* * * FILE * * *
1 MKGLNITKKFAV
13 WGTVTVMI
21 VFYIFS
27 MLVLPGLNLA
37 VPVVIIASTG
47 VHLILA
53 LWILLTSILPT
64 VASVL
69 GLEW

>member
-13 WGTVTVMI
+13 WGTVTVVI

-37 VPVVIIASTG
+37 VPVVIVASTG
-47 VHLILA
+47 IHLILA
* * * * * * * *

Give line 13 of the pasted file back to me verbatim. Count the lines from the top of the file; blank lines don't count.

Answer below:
-37 VPVVIIASTG